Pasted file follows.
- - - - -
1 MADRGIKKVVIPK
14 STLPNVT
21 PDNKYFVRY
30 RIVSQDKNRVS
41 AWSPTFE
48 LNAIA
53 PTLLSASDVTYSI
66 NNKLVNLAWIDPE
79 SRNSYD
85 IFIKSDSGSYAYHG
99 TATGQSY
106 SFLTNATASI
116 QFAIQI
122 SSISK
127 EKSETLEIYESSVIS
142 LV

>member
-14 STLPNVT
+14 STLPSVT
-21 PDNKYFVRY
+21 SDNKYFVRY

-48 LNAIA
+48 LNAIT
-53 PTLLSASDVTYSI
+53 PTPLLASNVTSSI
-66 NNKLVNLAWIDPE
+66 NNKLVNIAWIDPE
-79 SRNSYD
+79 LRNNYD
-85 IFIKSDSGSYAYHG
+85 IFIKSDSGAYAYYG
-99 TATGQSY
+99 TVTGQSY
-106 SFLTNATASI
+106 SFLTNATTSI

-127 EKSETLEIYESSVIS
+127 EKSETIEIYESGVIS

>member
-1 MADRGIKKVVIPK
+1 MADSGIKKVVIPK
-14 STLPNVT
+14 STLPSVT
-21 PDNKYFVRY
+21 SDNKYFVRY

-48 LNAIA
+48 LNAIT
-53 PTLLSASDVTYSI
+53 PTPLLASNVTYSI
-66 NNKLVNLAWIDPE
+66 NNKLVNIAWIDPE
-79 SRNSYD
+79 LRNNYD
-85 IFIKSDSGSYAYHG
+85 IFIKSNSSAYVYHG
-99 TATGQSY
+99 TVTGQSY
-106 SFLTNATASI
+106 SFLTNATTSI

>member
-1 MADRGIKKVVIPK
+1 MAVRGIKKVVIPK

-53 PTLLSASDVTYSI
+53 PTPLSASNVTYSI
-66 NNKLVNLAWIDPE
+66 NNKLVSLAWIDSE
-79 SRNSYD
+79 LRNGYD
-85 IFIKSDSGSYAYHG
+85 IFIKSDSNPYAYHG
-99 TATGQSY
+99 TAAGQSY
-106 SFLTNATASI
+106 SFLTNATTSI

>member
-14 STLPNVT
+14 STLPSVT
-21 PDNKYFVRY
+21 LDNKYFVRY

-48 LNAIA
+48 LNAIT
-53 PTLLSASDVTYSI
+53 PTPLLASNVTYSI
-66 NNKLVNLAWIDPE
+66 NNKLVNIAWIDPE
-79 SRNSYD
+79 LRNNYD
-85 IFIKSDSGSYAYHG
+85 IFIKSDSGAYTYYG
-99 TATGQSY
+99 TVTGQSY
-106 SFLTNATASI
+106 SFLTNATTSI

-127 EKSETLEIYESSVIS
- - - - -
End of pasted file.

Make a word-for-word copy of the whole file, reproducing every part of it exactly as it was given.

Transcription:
1 MADRGIKKVVIPK
14 STLPNVT
21 PDNKYFVRY
30 RIVSQDKNRVS
41 AWSPTFE
48 LNAIA
53 PTLLSASDVTYSI
66 NNKLVNLAWIDPE
79 SRNSYD
85 IFIKSDSGSYAYHG
99 TATGQSY
106 SFLTNATASI
116 QFAIQI
122 SSISK
127 EKSETLEIYESSVIS
142 LV

>member
-14 STLPNVT
+14 STLPSVT
-21 PDNKYFVRY
+21 SDNKYFVRY

-48 LNAIA
+48 LNAIT
-53 PTLLSASDVTYSI
+53 PTPLLASNVTSSI
-66 NNKLVNLAWIDPE
+66 NNKLVNIAWIDPE
-79 SRNSYD
+79 LRNNYD
-85 IFIKSDSGSYAYHG
+85 IFIKSDSGAYAYYG
-99 TATGQSY
+99 TVTGQSY
-106 SFLTNATASI
+106 SFLTNATTSI

-127 EKSETLEIYESSVIS
+127 EKSETIEIYESGVIS

>member
-1 MADRGIKKVVIPK
+1 MADSGIKKVVIPK
-14 STLPNVT
+14 STLPSVT
-21 PDNKYFVRY
+21 SDNKYFVRY

-48 LNAIA
+48 LNAIT
-53 PTLLSASDVTYSI
+53 PTPLLASNVTYSI
-66 NNKLVNLAWIDPE
+66 NNKLVNIAWIDPE
-79 SRNSYD
+79 LRNNYD
-85 IFIKSDSGSYAYHG
+85 IFIKSNSSAYVYHG
-99 TATGQSY
+99 TVTGQSY
-106 SFLTNATASI
+106 SFLTNATTSI

>member
-1 MADRGIKKVVIPK
+1 MAVRGIKKVVIPK

-53 PTLLSASDVTYSI
+53 PTPLSASNVTYSI
-66 NNKLVNLAWIDPE
+66 NNKLVSLAWIDSE
-79 SRNSYD
+79 LRNGYD
-85 IFIKSDSGSYAYHG
+85 IFIKSDSNPYAYHG
-99 TATGQSY
+99 TAAGQSY
-106 SFLTNATASI
+106 SFLTNATTSI

>member
-14 STLPNVT
+14 STLPSVT
-21 PDNKYFVRY
+21 LDNKYFVRY

-48 LNAIA
+48 LNAIT
-53 PTLLSASDVTYSI
+53 PTPLLASNVTYSI
-66 NNKLVNLAWIDPE
+66 NNKLVNIAWIDPE
-79 SRNSYD
+79 LRNNYD
-85 IFIKSDSGSYAYHG
+85 IFIKSDSGAYTYYG
-99 TATGQSY
+99 TVTGQSY
-106 SFLTNATASI
+106 SFLTNATTSI

-127 EKSETLEIYESSVIS